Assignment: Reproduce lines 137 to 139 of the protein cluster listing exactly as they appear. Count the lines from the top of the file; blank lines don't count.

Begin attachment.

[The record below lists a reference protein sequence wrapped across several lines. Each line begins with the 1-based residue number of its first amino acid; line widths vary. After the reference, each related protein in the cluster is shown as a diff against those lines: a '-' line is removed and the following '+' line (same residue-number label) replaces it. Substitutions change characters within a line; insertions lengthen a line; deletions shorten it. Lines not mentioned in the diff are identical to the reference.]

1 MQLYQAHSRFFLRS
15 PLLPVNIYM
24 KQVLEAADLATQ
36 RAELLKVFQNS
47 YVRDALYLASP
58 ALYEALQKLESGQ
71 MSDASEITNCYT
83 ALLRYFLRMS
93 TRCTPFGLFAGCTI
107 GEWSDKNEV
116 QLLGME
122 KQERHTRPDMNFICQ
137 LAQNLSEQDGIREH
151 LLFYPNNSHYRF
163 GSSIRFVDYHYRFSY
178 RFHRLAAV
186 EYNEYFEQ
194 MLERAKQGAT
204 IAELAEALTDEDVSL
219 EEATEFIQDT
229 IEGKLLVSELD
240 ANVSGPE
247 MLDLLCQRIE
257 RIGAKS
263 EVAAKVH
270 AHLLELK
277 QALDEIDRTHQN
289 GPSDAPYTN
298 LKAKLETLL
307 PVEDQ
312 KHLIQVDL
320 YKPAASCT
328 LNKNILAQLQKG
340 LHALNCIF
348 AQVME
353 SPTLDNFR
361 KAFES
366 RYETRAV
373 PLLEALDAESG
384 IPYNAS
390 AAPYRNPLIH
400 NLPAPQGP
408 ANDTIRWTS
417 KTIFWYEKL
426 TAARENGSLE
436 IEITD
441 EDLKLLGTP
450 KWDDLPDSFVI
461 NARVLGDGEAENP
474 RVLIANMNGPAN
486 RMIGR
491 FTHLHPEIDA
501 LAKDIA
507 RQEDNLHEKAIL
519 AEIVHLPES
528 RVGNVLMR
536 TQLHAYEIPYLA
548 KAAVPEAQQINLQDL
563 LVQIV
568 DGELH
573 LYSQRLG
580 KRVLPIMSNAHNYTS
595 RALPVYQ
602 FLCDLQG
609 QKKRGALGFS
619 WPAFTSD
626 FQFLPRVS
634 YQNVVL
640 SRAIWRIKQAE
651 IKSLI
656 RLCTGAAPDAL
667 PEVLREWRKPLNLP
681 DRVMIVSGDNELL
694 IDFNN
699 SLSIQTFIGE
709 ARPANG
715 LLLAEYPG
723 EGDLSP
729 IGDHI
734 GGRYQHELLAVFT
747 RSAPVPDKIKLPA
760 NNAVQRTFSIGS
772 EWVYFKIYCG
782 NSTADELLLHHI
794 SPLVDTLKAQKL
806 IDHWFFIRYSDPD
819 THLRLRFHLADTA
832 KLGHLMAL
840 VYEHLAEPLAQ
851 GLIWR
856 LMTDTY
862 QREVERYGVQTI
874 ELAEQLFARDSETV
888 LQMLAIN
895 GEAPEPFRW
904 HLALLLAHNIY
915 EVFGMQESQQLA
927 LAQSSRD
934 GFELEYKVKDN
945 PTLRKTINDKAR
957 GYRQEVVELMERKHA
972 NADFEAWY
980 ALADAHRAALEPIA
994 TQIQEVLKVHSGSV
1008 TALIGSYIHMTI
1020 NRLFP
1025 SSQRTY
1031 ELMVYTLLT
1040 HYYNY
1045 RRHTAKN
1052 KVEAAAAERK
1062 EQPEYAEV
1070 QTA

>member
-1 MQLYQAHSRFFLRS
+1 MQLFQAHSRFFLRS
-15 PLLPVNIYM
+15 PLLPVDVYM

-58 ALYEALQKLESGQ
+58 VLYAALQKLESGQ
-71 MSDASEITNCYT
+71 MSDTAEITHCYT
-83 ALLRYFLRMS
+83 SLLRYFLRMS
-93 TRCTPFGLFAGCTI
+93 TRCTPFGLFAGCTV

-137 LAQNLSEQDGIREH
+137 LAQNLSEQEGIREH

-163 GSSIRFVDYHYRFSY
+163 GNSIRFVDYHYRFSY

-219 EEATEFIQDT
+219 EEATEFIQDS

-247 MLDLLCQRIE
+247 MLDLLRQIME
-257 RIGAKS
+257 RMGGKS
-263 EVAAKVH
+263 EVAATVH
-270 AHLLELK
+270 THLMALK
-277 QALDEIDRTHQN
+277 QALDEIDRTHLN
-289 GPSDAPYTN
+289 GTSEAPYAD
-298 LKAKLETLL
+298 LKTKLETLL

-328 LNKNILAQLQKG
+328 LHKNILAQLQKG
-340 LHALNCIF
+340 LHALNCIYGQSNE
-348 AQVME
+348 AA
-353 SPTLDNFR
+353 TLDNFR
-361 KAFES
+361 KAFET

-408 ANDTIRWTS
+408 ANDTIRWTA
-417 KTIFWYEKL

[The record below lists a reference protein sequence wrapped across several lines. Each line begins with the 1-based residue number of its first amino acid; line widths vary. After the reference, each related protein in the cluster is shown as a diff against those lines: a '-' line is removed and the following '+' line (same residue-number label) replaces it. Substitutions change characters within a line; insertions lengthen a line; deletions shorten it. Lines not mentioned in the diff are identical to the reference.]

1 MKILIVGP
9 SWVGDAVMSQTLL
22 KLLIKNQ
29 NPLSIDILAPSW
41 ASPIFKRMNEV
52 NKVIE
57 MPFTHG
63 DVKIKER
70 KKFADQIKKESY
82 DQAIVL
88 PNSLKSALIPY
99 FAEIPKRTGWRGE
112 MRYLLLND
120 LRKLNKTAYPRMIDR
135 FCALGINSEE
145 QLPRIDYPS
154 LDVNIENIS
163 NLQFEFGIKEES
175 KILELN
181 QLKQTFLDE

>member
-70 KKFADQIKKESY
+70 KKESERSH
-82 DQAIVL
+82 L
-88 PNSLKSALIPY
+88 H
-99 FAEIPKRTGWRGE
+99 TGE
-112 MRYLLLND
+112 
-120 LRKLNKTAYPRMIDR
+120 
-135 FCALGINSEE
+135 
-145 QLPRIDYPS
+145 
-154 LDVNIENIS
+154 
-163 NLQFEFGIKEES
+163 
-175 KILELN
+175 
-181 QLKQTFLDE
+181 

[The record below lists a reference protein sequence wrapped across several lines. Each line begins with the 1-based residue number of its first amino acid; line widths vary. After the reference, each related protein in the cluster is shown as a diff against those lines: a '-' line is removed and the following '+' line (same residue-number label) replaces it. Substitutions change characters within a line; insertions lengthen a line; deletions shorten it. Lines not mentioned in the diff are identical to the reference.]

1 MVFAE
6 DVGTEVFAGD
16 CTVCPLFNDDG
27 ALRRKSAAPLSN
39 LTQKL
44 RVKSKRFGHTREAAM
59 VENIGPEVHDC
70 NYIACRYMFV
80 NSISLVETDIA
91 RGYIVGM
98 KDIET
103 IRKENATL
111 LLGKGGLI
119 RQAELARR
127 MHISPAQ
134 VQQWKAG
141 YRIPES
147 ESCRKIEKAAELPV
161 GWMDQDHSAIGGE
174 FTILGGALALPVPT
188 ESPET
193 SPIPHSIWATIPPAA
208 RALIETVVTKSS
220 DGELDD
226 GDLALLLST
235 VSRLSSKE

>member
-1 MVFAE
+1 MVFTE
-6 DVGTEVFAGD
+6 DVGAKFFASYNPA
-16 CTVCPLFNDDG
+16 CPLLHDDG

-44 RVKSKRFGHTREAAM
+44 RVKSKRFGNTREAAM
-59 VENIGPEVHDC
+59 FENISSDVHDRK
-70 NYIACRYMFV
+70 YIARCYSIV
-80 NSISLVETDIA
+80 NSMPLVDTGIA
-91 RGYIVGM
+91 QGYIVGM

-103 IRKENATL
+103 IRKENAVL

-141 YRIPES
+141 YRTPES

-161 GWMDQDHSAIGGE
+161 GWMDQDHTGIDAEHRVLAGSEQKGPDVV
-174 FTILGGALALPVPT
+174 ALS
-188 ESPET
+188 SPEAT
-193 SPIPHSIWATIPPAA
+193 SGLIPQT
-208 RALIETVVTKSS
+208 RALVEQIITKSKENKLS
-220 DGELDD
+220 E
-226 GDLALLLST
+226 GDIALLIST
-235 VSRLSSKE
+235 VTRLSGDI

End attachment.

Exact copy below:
+257 RMGGKS
-263 EVAAKVH
+263 EVAATVH